The College Board has developed a new data-driven tool designed to give college admissions officers the ability to evaluate test scores in light of an applicant’s educational, social, and economic background. The effort is the Board’s latest attempt to offset criticism that its tests favor the affluent, Asian students, and white students.
The new tool could also increase Latino and African American enrollment without the specific consideration of race or ethnicity, otherwise known as affirmative action, an approach that the Supreme Court might soon disallow.
So far, 50 colleges have been using the tool; it will expand to 150 later this year and be available to all schools in 2020.
The tool utilizes 15 factors (listed below) and provides a spreadsheet for admissions officers to use in analyzing the factors in relation to scores.
The new approach is certain to draw criticism, however. Students who live in relatively affluent neighborhoods, attend strong high schools, and enroll in advanced placement courses will receive low “adversity scores” and may find themselves relatively less likely to be admitted to some colleges.
Another issue: the data is based mostly on census block and other federal data, not on individual financial information. A wealthy white student might live in a gentrified neighborhood with inaccurate data indicating that it is still a lower income area. Similarly, a disadvantaged student might live just inside a census tract with high median income stats. Students will not receive a copy of the score–another area of controversy.
Students who attend highly competitive high schools in states with automatic admission based on high school class standing, such as Texas, already find it relatively harder to graduate in the top 6th or 7th percentile of their class. They are admitted “holistically” if they are not in the top percentiles; low adversity scores might narrow their chances even more. Or help them…who knows?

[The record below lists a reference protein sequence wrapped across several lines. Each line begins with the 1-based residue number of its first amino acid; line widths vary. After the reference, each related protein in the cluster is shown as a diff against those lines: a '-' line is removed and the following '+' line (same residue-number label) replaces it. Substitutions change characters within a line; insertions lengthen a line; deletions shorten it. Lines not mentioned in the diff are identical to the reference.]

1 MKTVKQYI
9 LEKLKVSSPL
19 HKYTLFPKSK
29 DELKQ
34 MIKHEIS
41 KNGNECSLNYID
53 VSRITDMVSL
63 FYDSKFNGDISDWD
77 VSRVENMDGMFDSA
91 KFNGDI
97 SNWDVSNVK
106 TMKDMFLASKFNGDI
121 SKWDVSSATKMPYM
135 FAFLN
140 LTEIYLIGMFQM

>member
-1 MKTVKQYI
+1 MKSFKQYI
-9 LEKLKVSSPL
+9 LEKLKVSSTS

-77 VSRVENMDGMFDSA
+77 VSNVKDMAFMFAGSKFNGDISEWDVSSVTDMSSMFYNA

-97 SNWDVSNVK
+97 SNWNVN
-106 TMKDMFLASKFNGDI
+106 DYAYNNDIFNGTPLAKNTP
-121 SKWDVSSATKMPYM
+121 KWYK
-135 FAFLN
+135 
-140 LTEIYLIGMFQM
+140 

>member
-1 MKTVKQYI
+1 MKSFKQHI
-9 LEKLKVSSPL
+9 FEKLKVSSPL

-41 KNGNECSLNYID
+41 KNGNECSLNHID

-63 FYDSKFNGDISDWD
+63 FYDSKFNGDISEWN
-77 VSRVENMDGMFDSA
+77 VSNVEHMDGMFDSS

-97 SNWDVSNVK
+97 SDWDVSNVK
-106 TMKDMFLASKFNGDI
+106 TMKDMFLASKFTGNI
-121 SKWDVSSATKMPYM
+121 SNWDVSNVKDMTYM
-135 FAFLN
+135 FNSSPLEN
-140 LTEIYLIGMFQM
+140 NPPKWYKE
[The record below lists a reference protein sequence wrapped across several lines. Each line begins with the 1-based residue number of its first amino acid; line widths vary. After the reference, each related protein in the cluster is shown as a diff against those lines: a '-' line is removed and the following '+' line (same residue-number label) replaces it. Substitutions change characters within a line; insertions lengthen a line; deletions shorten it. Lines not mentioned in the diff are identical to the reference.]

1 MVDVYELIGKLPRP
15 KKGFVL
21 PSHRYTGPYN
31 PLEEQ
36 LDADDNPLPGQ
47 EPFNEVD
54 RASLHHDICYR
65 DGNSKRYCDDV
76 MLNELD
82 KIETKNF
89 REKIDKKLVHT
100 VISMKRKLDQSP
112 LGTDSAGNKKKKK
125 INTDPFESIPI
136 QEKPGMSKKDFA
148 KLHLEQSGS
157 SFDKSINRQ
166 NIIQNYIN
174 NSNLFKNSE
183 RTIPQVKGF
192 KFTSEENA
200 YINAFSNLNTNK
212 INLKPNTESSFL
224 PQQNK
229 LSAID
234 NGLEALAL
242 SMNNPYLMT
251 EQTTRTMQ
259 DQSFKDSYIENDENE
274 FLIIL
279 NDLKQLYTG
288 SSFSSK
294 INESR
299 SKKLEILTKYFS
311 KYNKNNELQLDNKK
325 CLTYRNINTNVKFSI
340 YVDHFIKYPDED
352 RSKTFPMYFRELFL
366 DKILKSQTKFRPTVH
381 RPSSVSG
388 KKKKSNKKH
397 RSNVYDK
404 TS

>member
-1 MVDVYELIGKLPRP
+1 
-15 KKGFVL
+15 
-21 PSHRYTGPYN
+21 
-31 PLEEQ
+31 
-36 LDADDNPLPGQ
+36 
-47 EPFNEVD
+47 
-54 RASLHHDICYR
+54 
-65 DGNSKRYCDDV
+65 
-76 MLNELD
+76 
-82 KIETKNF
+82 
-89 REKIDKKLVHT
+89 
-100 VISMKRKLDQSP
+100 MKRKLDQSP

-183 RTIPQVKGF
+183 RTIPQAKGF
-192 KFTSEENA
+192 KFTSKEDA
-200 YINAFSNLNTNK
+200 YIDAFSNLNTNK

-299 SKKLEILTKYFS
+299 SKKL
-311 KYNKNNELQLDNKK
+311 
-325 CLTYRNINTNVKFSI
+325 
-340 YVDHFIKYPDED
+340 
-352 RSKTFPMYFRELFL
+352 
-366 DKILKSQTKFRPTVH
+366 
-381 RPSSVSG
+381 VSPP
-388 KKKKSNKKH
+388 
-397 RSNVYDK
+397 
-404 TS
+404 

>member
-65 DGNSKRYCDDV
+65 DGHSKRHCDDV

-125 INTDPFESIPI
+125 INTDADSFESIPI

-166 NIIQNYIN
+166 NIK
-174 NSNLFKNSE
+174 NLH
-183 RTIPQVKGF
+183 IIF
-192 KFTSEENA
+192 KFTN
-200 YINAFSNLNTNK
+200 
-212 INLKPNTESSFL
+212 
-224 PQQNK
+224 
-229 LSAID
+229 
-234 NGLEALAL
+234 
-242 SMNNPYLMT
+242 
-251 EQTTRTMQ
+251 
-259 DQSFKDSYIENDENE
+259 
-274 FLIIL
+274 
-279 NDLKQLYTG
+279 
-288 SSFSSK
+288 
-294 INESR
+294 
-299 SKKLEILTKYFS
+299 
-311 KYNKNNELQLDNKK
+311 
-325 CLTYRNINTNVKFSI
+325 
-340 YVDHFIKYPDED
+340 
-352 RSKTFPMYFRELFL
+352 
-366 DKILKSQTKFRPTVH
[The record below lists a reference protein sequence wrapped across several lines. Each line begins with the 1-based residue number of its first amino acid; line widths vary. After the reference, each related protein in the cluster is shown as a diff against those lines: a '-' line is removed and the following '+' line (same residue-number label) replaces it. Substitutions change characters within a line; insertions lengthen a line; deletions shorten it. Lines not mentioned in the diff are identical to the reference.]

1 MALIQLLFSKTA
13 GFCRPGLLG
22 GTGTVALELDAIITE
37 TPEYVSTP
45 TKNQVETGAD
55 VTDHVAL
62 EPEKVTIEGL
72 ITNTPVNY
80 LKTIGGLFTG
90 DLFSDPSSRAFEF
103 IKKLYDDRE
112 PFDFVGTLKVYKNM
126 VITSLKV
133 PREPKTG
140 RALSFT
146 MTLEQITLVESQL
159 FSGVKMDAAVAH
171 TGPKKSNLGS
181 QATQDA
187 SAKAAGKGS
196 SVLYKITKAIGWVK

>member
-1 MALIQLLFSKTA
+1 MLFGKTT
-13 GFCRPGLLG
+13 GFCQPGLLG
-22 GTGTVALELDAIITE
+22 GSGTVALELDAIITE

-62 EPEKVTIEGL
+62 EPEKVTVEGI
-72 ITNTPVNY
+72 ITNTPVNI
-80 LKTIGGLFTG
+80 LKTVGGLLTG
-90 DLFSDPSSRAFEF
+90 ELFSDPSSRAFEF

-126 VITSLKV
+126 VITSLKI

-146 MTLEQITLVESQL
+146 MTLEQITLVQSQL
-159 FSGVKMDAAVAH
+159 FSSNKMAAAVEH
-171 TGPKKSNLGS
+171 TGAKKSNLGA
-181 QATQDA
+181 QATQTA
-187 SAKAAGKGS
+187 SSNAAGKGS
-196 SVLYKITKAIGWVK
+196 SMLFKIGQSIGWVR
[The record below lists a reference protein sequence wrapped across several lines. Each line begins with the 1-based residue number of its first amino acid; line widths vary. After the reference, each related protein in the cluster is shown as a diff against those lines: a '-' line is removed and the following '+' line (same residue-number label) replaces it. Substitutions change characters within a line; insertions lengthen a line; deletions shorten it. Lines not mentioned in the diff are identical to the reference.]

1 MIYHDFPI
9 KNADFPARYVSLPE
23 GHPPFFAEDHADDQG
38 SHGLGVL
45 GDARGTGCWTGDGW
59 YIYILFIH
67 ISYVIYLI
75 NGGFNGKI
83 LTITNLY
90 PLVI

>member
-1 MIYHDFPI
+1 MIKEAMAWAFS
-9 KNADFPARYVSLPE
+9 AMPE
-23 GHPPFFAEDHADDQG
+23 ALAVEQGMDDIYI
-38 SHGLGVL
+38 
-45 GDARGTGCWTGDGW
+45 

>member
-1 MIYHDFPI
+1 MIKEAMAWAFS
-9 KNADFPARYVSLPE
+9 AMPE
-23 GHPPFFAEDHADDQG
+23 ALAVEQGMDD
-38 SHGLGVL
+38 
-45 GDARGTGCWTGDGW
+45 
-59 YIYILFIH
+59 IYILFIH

On the other hand, if the new tool on its own can lead to the higher enrollment of students now benefiting from automatic admission, Texas might be able to abandon the rule altogether.
High School Information–Four Factors
- Average senior class size;
- Average percentage of students taking the SAT;
- Average freshman SAT score at colleges attended by SAT-taking graduates of the applicant’s high school;
- Percentage of students at the high school who participate in the free and reduced-price lunch program.
High School AP Opportunity–Four Factors
- Number of unique AP courses taught in that high school;
- Percentage of the senior class who took at least one AP exam;
- Average number of AP Exams taken by graduates who sat for at least one exam;
- Average AP scores across all AP Exam takers and exams.
High School Percentiles–One Factor
- The 25th, 50th, and 75th old SAT percentiles on Critical Reading, Math,
and Math + Critical Reading scores for graduates.
Neighborhood and High School Context–Six Factors
- Undermatch Risk–Academic undermatch occurs when a student’s academic credentials substantially exceed the credentials of students enrolled in the same postsecondary institution.
- Crime Risk–The Crime Risk represents the likelihood of being a victim of a
crime–not the likelihood of committing a crime.
- Family Stability–Family stability is a combined measure based on the proportion of two-parent families, single-parent families, and children living under the poverty line within each neighborhood, or across the neighborhoods of past students attending that high school.
- Educational Attainment–Educational attainment is a combined measure that looks at the pattern of educational attainment demonstrated by young adults in the community. ESL participation.
- Housing Stability–Housing stability is a composite measure that includes vacancy rates, rental versus home ownership, and mobility/housing turnover, again based on aggregate population statistics.
- Median Family Income — Median family income is based on weighted data from the Census/ American Community Survey.
Overall context is a weighted average of the individual metrics listed above. College admissions officers receive (1) bar graphs showing the applicant’s SAT score relative to others who share the applicant’s overall percentile of neighborhood
adversity and high school adversity and (2) the average freshman SAT score of entering students at the colleges that these respective groups of students attended.